It may support the mass murder of Jews, but it doesn’t culturally ‘feel’ like ‘antisemitism’.
The Leftist hatred of Jews doesn’t fit the liberal model in which there is a continuity of oppression. A downtrodden minority faces prejudice, which escalates into political repression and then violence. First there are the jokes, then laws and then bullets. Leftists cheering for Hamas would argue that since they don’t tell ‘antisemitic’ jokes, they can’t be considered antisemitic even while they’re calling for the mass murder of Jews.
This is why the traditional model of talking about antisemitism has failed so badly.
The liberal insistence on teaching tolerance by addressing the roots of bigotry rather than its outcome has been a disastrous failure because where far-right bigotry is a continuity, left-wing bigotry is a discontinuity of ideological abstractions leading indirectly to mass murder. The ideological detachment from reality can be measured in the fact that inmates in Nazi camps did not shout, “Heil Hitler” before dying, but those in Soviet gulags were known to shout, “long live Stalin” before being executed. The Nazis knew what they were doing, Communists often did not. They existed and still exist in an ideological haze of slogans rather than people.
‘Antisemitism’ is an ideological abstraction that leftists reject because it appears to refer to a certain type of person and behavior that their ideological purity tells them that they couldn’t be. They’re not the sorts of people who talk about ‘jewing down’ or believe in the inferiority of races and therefore, even while they’re smashing Jewish store windows and attacking a Holocaust museum, they can’t be ‘antisemites’. They know ‘antisemites’ are ‘right wing’ and when they’re assaulting Jews in the street, they, like the Soviet Communists, are fighting against ‘Zionism’.
The emphasis on antisemitism, on the roots of bigotry rather than their outcomes, makes such moral evasiveness easy for leftists. Focus on the mass murder of Jews, the broken glass and a mob outside the doors of a Holocaust museum, and then you’re talking about hateful outcomes.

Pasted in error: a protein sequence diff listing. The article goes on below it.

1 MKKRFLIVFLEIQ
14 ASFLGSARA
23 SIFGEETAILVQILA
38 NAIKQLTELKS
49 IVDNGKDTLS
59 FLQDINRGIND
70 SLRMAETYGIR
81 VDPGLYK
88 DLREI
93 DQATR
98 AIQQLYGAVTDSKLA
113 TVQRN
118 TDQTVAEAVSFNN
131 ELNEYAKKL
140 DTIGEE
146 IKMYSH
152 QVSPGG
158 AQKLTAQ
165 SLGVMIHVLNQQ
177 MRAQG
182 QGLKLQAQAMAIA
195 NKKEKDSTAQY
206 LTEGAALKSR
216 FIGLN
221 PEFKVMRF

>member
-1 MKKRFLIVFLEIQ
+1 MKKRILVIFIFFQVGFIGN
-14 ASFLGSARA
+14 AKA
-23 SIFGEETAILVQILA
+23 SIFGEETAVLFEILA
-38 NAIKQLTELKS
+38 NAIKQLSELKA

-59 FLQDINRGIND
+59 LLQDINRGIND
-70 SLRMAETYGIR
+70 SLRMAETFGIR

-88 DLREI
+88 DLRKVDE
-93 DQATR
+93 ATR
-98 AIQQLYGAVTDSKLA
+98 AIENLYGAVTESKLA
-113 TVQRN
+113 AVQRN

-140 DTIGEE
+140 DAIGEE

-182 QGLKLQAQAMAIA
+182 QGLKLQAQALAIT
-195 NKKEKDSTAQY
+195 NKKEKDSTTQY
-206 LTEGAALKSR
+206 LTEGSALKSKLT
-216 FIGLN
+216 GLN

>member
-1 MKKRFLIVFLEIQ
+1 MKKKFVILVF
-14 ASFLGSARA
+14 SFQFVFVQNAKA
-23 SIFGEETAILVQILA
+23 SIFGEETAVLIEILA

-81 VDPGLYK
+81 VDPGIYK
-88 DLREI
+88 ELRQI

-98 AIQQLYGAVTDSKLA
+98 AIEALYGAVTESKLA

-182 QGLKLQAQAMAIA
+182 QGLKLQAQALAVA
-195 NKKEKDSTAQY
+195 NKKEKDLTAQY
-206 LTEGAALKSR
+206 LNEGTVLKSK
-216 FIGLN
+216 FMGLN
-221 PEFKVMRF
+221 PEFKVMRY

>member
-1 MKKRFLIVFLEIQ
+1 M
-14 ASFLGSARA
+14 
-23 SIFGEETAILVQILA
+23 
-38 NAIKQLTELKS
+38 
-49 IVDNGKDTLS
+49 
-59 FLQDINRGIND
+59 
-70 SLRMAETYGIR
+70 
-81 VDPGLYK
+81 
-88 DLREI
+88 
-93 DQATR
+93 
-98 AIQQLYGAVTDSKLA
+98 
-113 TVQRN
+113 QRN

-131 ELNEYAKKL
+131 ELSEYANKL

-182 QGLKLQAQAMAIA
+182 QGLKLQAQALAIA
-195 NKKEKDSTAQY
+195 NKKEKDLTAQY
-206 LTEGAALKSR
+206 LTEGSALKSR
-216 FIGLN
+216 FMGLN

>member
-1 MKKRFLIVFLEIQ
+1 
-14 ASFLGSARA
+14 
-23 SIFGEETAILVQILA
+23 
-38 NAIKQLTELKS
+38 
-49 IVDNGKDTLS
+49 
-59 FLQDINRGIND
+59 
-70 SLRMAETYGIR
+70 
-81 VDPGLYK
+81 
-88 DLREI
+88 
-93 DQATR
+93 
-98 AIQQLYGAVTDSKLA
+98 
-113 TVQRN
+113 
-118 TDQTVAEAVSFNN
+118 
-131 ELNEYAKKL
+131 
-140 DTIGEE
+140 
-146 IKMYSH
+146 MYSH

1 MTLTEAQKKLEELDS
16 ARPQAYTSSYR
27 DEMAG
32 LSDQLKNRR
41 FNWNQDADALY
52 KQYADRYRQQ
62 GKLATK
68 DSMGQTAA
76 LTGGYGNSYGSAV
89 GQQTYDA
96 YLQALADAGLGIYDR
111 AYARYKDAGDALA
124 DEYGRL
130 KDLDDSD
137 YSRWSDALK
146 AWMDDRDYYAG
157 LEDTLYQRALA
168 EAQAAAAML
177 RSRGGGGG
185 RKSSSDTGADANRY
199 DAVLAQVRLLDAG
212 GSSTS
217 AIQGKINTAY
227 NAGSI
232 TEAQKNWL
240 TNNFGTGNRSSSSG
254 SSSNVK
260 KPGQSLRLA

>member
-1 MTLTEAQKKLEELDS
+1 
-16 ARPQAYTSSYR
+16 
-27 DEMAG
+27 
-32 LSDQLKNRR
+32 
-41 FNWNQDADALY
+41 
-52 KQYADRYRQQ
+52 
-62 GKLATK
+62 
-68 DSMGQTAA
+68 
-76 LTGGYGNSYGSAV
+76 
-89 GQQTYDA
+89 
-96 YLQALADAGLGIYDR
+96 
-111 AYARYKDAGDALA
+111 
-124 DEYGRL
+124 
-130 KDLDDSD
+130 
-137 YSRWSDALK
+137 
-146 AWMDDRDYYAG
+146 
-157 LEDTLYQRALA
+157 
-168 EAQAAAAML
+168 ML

Those are much harder to evade than abstractions.
The analysis of ‘antisemitism’ rather than the concrete reality of Jew-hatred has played into the hands of a leftist culture of hate that uses analysis to disguise the reality of its actions.
Confronting the realities of the assaults on Jews will require taking stock of a cultural war, rather than a racial one, and deal with outcomes instead of motives. Talking about ‘antisemitism’ becomes misleading when confronting a form of antisemitism that hides its ethnic hatred behind cultural and political hostility. And that will require discussing cultural, religious and political differences, topics which liberal Jews are uncomfortable with.
The modern liberal consensus, like that of the Soviet Union, is racially diverse but ideologically unified. The illusion of multiculturalism in the Soviet Union or a college town in America is limited to only those cultural differences that don’t clash with the dominant leftist belief system. This is a comfortable echo chamber for those who agree and a repressive cage for those who do not.
Liberal Jews bought into this system in a big way because they were terrified of feeling different. They shed their religious traditions for non-threatening culturally Jewish versions of liberal Protestantism and stayed silent about the mass murder of Jews during the Holocaust. The rebirth of Israel challenged their theology and their politics, but mostly their anonymity.